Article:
10 great beer books for the hop-heads in your life

Beer books for all the beer lovers on your gift list.
Beer books for all the beer lovers on your gift list.
(John Verive)

As the craft beer industry has reached new levels of popularity, the publishing industry has pumped out a seemingly endless supply of books about beer. From regional guides and cookbooks to histories and profiles of the personalities behind the brews, there’s a book for all the beer-lovers on your list.

Here are 10 suggestions for everyone, from the newly minted beer fanatic to the aspiring beer biz entrepreneur.


Tasting Beer,” by Randy Mosher (Storey Publishing)


A modern classic of the beer book world, “Tasting Beer” gives the complete picture of the beverage, from the history to style descriptions to how to best enjoy the beer (and grow as a taster). Even seasoned beer lovers will find it fascinating, and it should be in the library of everyone who’s serious about beer.


Pocket Beer Guide 2015,” by Stephen Beaumont and Tim Webb (Firefly Books)

While it’s by no means comprehensive, this collection of brief reviews of more than 3,500 different beers from across the globe is a handy reference for bars and shops in far-off cities where the beers are unfamiliar and choosing one can feel like roulette. Sipping a glass of ale while flipping through the pages is certainly more tactile than Googling for Internet reviews, and probably more enjoyable too.

Complete Guide to San Diego Breweries - 2014/2015 Edition,” by Brandon Hernández (Reader Books)

If there’s a beer lover on your list who lives in, or often visits, the beer wonderland of San Diego, then this pocket-sized book will be an indispensible reference. It’s nearly a full-time job to keep track of all the breweries, pubs, bars and tasting rooms opening in San Diego, and Hernández has convened a panel of SD beer experts to rate and grade more than 100 hotspots in what could be America’s beer-utopia.

Beer Lover’s Southern California,” by Kristofor Barnes (Globe Pequot Press)

Covering more ground (from Santa Barbara through San Diego) and with a little more editorial detail that the above-mentioned San Diego Guide, “Beer Lover’s Southern California” is another indispensable atlas to the oft-overwhelming SoCal beer scene. The guide is divided into a dozen sections by region, and each included bar, pub or brewery gets a mini review that highlights the best offerings. It’s as close to exhaustive as the fast-moving industry will allow.



IPA: Brewing Techniques, Recipes and the Evolution of India Pale Ale,” by Mitch Steele (Brewer’s Publications)

As brewmaster of Stone Brewing Co., Steele knows his way around hops, and this volume dispels myths, clarifies the origins and makes you really, really thirsty for a bitter brew. It might even spark the urge to fire-up the kettle and do a little homebrewing.



Brewmaster’s Table,” by Garrett Oliver (Ecco)

Another common recommendation for beer book collectors, this award-winning text focuses on what happens when the beer served with meals gets treated with the same thought and respect as wine. While Oliver’s prose can verge on grandiloquence, it all serves the purpose of making the reader really excited about the next meal.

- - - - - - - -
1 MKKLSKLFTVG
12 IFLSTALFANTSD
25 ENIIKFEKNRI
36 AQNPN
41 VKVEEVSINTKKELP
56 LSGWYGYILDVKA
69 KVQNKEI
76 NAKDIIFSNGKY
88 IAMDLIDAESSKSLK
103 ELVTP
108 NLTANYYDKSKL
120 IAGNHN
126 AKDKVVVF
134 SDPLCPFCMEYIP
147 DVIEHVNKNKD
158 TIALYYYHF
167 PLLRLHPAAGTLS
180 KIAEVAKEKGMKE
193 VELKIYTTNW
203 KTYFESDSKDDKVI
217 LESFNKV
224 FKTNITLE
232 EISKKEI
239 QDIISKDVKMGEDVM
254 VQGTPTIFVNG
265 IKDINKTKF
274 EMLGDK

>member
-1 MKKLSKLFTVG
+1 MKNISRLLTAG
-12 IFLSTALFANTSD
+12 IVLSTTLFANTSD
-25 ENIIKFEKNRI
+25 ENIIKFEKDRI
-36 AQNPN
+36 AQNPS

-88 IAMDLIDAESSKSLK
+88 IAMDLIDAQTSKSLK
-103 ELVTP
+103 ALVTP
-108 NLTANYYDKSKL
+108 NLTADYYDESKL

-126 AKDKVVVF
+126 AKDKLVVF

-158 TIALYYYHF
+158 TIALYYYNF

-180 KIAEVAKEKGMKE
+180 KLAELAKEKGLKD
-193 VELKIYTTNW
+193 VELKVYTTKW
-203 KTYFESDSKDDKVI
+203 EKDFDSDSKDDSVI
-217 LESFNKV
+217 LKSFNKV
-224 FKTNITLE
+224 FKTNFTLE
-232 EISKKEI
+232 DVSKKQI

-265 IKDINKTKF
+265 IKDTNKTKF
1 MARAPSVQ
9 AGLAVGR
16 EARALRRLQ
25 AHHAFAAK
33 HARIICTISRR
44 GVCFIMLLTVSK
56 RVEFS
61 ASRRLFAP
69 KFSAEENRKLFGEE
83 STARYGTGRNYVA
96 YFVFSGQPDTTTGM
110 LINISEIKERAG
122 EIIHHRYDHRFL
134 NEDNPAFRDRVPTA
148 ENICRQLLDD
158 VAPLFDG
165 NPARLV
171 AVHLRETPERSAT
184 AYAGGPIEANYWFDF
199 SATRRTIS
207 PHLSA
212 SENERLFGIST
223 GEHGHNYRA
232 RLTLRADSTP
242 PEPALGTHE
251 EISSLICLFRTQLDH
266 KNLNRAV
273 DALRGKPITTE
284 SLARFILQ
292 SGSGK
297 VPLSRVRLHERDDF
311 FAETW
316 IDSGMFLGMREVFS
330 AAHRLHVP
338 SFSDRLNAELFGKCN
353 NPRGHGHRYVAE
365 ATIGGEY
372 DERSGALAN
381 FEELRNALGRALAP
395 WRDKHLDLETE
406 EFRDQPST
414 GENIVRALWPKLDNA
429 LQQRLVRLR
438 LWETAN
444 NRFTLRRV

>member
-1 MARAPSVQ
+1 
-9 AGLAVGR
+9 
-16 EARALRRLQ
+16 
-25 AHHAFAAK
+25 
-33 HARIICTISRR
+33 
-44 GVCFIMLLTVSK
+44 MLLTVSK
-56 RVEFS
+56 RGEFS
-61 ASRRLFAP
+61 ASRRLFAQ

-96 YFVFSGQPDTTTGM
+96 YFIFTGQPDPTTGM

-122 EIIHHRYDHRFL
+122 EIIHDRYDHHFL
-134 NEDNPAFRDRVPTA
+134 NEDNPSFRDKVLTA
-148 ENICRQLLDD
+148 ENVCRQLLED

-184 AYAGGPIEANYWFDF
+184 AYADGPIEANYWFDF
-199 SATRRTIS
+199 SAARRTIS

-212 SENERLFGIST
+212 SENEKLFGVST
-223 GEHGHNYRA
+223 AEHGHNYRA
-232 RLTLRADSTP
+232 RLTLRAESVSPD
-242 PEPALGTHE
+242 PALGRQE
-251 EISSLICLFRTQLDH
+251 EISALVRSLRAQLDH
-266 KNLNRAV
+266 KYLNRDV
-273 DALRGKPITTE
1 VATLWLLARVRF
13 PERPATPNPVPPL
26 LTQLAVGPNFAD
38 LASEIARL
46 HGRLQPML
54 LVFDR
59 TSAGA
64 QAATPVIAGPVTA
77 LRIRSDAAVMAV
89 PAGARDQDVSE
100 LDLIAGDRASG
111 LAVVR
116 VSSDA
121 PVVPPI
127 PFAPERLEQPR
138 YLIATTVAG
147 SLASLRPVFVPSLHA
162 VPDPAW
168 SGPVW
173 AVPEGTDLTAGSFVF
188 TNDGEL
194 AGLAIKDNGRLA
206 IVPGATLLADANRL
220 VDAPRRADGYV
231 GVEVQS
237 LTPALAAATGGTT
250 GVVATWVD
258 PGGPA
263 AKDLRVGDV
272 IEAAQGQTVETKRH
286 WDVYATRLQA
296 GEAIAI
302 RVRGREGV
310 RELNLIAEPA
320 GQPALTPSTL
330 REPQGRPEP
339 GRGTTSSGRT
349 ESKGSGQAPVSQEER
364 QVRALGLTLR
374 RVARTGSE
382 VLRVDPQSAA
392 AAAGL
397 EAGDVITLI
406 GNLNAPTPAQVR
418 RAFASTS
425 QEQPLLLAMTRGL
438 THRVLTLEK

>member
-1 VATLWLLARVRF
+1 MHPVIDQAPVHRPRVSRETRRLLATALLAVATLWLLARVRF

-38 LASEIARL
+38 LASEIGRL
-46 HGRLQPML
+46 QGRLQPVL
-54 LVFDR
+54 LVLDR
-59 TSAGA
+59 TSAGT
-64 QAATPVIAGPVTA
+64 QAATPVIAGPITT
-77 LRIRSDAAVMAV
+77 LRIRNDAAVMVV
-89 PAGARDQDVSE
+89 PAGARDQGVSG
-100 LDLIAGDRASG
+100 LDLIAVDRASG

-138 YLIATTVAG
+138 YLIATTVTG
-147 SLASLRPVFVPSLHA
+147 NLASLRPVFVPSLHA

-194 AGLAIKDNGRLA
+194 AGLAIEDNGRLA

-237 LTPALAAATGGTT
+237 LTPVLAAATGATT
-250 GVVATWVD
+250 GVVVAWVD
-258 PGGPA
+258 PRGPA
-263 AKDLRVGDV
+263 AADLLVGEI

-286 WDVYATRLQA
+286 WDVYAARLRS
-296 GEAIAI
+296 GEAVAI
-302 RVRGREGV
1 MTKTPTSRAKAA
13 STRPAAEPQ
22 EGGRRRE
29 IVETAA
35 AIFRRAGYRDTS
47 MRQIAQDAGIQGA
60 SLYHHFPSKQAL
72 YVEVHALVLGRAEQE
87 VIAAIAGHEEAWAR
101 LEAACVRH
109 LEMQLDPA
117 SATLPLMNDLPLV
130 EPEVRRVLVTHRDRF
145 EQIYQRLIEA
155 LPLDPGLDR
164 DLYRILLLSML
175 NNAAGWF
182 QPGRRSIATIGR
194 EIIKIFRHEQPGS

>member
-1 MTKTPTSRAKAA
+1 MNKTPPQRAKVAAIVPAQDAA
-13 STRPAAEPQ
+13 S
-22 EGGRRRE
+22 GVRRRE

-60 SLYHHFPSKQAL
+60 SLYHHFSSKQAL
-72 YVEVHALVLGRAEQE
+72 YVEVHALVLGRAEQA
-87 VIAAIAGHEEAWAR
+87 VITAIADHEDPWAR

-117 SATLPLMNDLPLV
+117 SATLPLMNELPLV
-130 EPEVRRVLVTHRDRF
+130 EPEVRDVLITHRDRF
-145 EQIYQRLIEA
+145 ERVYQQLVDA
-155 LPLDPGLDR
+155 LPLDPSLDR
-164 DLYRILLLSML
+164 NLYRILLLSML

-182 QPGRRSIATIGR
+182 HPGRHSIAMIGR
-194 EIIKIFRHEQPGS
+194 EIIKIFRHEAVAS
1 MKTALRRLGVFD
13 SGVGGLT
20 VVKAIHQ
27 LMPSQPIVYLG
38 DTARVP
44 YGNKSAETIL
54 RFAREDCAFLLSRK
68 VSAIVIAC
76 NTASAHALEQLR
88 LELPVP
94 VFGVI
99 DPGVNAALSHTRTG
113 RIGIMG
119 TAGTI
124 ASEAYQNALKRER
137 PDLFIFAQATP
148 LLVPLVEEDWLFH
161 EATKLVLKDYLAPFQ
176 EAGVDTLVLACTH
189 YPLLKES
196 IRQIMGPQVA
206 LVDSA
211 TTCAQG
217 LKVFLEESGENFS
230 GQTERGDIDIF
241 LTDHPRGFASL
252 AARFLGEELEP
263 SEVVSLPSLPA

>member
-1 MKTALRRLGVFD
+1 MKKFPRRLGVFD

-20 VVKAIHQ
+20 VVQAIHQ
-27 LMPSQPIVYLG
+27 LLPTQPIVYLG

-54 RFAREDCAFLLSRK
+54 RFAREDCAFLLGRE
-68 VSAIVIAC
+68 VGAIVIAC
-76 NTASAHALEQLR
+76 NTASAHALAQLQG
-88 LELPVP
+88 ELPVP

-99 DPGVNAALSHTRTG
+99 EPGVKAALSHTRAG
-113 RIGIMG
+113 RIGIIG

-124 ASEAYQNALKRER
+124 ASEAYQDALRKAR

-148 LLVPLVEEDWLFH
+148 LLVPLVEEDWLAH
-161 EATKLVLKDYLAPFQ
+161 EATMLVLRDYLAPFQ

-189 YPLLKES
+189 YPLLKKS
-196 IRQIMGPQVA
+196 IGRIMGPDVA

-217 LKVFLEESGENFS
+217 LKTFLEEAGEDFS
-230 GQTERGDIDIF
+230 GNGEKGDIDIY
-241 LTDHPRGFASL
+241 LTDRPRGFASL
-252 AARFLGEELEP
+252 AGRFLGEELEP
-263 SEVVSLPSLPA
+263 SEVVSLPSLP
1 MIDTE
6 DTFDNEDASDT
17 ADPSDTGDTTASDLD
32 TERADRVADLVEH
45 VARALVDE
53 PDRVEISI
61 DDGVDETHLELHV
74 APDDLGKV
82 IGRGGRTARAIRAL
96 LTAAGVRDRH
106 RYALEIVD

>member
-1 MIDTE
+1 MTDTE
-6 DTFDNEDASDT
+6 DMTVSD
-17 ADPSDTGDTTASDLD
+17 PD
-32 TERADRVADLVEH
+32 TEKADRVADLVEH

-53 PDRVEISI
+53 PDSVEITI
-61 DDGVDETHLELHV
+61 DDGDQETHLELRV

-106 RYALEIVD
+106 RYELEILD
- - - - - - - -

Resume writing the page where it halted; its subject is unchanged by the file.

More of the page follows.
The Craft Beer Cookbook: From IPAs and Bocks to Pilsners and Porters, 100 Artisanal Recipes for Cooking with Beer,” by Jacquelyn Dodd (Adams Media)

Cooking with beer can be a challenge, but with Dodd’s guidance and varied recipes there’s no reason to worry. From desserts to marinades, the cookbook contains more than 100 recipes, each with beer suggestions. Go ahead and earmark the recipe for apple cheddar beer pancakes (p. 28), as those are going to come in handy on New Year’s Day.



California Brewmasters,” by Nicholas Gingold (Georgian Bay Books)

A collection of portraits and interviews with the brewers making all the superlative beer in the Golden State, this glossy compendium would be at home on a coffee table or a home bar. It’s perfect to page through while enjoying a brew from any one of the more than 40 California breweries featured; it will undoubtedly provide insight into the craftsmen behind the craft beer.



Brew Britannia: The Strange Rebirth of British Beer,” by Jessica Boak and Ray Bailey (Aurum Press)

The beer industry in Britain is long and storied, but don’t think that British beer is staid. Some of the most exciting developments in the beer world are now happening in new English breweries, which draw from tradition and innovation in equal measure. “Brew Britannia” tells the story of how pub-culture and real ale were nearly destroyed in a flood of commodity brewing, and how passionate beer people turned the industry around.


We Make Beer,” by Sean Lewis (St. Martin’s Press)


Instead of another how-to-brew manual or business-of-beer text, gift the budding brewer on your list this travelogue that exposes the culture and camaraderie that has made the craft beer industry so compelling (and successful). So-called beer people have the reputation of being cut from a different cloth than most entrepreneurs, and Lewis offers some insight into the relationships and passions that have launched a renaissance in American brewing. It’s sure to empower and encourage anyone who’s interested in the industry.